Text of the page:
Although best known as a writer of young adult fiction, Brent Hartinger is also a playwright and an activist against censorship.
Best known for his critically acclaimed debut novel Mysterious Skin (1995), Scott Heim has resisted the label "gay writer," but avows his interest in "the psychology behind the darker human impulses."
Nineteenth-century Swiss milliner and anthologist Heinrich Hössli was a passionate apologist for homosexuality, but his work exerted almost no influence.
The prolific and pseudonymous writer Gary Indiana may be best known for his three-novel series based on real-life crimes that explores the way victims and criminals alike are often distorted and exploited by the mass media.
A major Anglo-American novelist and a pioneer in the gay liberation movement, Christopher Isherwood created gay characters whose homosexuality is a simple given, an integral part of the wholeness of personality and an emblem of their common humanity.
Sponsor of the English translation of the Bible that bears his name and himself an accomplished author, James VI of Scotland (and later James I of England) was well known for his passionate attachments to handsome young men.
Best known for her series of children's books about the Moomin family of trolls, Tove Jansson, considered a national treasure in Finland, also wrote fiction for adults and was an accomplished artist and illustrator.
In both his films and his writings, Derek Jarman's explicit project was to celebrate gay sexuality and imagine a place for it in English culture.
A precursor of surrealism and credited with having invented the Theater of the Absurd, Alfred Jarry included homosexual characters and themes in most of his works.
Jewish-American gay and lesbian literature is marked by its rich heritage, diverse subject matter, and thriving vitality.
In both her poetry and her essays, June Jordan called for the rejection of stereotypical views of bisexuality, and she associated sexual independence with political commitment.
The gay and lesbian press is of prime importance in sustaining a frequently embattled minority and has been crucial in the development of a national mass movement for gay rights.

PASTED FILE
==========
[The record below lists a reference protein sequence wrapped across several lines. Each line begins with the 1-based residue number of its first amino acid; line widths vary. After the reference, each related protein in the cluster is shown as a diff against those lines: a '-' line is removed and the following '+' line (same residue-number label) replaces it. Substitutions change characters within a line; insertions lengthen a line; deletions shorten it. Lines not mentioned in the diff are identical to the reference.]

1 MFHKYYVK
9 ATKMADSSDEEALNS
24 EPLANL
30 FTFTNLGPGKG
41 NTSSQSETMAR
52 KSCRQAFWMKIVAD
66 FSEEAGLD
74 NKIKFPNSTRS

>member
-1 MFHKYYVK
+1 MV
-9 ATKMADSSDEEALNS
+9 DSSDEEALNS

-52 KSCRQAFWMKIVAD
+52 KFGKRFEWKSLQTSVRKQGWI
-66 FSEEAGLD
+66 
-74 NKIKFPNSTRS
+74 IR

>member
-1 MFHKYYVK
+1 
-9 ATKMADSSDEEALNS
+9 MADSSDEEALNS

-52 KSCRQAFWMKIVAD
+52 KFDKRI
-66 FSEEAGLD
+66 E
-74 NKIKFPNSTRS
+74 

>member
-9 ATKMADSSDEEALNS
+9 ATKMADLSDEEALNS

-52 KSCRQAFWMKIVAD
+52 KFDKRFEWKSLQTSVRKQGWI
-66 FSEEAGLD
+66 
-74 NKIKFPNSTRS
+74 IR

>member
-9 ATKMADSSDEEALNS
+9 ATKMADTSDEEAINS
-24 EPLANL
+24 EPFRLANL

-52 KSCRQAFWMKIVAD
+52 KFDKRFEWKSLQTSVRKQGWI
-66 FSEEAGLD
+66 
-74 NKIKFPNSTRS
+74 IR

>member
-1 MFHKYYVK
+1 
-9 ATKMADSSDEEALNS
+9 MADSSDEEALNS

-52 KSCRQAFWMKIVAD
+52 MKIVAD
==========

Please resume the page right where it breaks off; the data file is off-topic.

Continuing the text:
Benjamin Jowett, classical scholar and translator whose bowdlerization of Plato illustrates the dishonesty made necessary by Victorian homophobia, was probably homosexual in orientation.
Indian writer Firdaus Kanga has explored the intersection of two kinds of marginality: that based on being a member of a sexual minority and that based on being a disabled person.
Maurice Kenny combines a gay and Native American consciousness to create poetry that is located in multiple cultures.
Jim Kepner was both a pioneering gay journalist and a homophile activist who founded the International Gay and Lesbian Archives.
Rudyard Kipling, England's "Laureate of Empire," fashioned himself as the conscience of the English-speaking world, but the great love of his life was a young man who spurned him and whose sister he married after his friend's sudden death.
Co-author of the book of the celebrated musical A Chorus Line, James Kirkwood also wrote five popular novels and two nonfiction books.
Controversial playwright, novelist, and essayist Larry Kramer has been a pioneer in the gay political response to AIDS in America.
Best known as a screenwriter, Gavin Lambert was also a novelist and biographer who captured the essence of life in the film community in a perceptive and witty fashion.
Latino gay men have published novels, poetry, drama, and essays that deal directly with gay themes, but the cultural forces of machismo and Catholicism have slowed the development of a Latino gay identity.
Although he chose celibacy, Lawrence of Arabia formed close romantic attachments to young men.
Although Vernon Lee does not explore lesbian themes directly in her literary or aesthetic works, she was committed both intellectually and emotionally to other women, and her creative writings reveal a fertile lesbian imagination.
Although Ursula Le Guin does not address homosexual issues directly, she includes homosexuals as minor characters in works that cause readers to reexamine their assumptions about sex roles and stereotypes.
One of the most distinguished and discerning British men of letters of the mid-twentieth century, John Lehmann is best known as an editor and publisher.